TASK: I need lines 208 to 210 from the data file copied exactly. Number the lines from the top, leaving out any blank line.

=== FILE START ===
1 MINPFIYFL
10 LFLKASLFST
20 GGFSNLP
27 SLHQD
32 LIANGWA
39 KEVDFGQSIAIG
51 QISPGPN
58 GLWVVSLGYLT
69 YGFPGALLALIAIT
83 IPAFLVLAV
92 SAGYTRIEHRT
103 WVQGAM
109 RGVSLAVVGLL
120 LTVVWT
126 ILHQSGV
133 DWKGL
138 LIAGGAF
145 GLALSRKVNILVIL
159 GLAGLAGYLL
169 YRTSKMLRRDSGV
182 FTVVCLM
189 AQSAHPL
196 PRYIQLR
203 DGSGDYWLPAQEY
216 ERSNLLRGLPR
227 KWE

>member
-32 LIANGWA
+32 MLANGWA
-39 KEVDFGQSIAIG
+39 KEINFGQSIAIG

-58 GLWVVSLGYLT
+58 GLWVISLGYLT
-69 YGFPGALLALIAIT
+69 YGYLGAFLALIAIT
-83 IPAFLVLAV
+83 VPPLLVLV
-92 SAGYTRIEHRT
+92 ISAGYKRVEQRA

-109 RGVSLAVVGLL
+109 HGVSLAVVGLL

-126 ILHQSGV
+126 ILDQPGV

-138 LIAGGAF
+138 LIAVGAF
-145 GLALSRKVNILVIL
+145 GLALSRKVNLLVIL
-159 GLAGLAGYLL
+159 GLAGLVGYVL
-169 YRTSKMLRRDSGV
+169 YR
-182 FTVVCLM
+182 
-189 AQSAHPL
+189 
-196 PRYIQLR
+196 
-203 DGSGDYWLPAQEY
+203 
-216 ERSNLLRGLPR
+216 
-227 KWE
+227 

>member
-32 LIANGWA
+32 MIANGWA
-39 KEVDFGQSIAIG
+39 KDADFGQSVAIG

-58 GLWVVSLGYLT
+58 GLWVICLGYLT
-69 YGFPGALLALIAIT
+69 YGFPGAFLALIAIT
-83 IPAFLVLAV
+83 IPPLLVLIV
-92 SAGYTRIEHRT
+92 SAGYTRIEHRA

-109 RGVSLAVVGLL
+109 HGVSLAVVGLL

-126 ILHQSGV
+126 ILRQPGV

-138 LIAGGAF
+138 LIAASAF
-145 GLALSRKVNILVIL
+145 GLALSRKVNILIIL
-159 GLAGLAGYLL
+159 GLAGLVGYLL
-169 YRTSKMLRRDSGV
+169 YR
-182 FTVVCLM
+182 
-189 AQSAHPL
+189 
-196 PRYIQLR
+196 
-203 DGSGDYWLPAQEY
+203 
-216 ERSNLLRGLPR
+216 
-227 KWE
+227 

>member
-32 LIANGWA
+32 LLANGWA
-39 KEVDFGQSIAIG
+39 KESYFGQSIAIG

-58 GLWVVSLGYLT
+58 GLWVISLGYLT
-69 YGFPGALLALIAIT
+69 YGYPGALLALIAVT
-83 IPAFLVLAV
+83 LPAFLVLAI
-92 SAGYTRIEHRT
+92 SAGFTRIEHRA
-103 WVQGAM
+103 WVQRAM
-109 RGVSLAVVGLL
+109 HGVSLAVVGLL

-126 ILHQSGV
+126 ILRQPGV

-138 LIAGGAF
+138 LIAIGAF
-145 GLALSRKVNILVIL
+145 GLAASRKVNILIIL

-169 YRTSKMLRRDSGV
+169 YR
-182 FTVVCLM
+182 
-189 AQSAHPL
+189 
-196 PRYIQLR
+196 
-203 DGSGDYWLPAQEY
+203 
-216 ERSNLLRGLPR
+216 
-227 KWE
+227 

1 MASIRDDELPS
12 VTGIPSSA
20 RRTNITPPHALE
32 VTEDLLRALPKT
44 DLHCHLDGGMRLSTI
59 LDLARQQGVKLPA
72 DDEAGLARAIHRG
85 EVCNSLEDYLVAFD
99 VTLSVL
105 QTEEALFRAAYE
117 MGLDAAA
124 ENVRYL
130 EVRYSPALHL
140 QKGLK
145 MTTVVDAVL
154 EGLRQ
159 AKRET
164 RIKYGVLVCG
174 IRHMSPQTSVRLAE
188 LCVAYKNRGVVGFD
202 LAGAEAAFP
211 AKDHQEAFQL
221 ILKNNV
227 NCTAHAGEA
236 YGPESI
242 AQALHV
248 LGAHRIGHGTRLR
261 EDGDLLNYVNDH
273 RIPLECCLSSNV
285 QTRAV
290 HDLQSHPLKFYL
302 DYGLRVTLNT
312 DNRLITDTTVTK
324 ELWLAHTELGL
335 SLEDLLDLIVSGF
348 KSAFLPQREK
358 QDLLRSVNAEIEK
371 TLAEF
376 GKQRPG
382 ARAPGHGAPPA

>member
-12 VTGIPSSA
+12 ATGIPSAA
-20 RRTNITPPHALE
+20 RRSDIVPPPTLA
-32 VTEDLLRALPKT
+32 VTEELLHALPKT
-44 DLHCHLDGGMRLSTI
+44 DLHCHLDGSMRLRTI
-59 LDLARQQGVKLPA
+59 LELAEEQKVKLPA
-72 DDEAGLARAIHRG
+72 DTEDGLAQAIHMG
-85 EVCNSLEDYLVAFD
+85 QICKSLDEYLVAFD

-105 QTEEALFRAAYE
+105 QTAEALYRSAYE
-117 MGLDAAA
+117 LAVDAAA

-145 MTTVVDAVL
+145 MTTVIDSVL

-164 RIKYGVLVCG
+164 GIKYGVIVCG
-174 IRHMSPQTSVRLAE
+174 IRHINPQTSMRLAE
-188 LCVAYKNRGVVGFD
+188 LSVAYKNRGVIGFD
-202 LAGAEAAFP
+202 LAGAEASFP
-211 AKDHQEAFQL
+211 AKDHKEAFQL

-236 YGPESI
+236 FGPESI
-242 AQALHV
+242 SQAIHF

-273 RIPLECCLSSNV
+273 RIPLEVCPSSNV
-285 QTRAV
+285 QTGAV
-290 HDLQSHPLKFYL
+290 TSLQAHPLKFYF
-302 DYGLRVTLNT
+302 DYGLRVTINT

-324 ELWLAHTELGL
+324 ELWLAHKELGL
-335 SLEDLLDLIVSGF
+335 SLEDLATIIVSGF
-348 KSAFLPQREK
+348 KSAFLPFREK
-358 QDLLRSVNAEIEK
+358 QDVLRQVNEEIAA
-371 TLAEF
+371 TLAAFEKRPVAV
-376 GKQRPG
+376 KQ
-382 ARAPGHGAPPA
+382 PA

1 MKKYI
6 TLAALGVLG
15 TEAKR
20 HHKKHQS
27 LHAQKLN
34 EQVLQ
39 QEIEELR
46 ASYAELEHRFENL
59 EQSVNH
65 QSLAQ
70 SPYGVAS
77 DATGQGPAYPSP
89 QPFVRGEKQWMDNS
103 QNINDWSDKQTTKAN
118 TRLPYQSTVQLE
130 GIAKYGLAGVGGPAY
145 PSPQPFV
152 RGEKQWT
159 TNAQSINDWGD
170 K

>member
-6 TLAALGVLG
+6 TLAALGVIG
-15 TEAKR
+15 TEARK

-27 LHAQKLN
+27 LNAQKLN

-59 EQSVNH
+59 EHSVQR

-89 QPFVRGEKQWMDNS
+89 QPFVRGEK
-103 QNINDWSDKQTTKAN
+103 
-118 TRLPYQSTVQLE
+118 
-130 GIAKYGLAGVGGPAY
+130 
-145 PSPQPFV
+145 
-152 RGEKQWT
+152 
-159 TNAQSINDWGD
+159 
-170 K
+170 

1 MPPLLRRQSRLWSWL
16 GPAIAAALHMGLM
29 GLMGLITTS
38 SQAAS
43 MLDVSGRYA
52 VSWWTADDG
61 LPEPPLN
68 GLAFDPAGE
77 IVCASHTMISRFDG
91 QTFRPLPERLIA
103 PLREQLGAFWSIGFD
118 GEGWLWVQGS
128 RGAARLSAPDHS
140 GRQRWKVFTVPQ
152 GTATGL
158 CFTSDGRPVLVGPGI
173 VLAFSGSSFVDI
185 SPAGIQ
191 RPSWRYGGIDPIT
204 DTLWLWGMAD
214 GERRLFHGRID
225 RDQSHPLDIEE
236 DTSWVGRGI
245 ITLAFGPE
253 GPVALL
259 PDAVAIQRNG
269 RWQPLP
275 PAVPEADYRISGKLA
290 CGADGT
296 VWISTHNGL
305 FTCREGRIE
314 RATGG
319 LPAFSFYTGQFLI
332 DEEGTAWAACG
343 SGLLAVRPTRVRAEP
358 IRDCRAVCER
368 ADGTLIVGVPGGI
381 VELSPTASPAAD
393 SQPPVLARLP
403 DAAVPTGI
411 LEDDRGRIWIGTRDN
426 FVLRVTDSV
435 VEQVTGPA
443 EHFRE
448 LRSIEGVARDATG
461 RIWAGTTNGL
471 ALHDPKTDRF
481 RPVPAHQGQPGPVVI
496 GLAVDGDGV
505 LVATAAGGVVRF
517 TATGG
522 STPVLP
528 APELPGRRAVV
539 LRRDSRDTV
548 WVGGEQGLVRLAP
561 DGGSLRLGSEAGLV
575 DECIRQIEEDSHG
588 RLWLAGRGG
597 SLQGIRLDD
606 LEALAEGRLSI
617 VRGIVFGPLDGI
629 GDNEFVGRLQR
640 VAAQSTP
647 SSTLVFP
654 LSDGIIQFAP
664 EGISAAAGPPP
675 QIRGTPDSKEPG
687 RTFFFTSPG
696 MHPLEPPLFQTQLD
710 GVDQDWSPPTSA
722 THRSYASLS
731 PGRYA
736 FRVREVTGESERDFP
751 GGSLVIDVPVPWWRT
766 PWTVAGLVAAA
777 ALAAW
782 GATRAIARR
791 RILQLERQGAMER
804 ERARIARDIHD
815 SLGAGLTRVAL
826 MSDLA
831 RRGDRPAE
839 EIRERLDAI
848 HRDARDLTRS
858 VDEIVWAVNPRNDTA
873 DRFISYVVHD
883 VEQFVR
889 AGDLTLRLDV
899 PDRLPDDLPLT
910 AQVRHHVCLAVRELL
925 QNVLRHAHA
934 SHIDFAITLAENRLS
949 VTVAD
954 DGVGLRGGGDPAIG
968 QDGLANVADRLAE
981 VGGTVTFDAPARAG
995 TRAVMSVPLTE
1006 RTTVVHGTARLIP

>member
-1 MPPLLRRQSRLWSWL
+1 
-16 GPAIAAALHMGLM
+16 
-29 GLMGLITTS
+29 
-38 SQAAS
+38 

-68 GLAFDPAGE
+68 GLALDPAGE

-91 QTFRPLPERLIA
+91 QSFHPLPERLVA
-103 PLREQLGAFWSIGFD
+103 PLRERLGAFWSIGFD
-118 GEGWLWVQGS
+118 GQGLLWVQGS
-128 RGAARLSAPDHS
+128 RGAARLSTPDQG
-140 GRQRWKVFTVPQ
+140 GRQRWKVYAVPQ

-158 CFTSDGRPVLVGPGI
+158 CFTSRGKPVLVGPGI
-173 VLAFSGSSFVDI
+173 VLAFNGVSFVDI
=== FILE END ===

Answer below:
+211 AKDHKEAFQL

-236 YGPESI
+236 FGPESI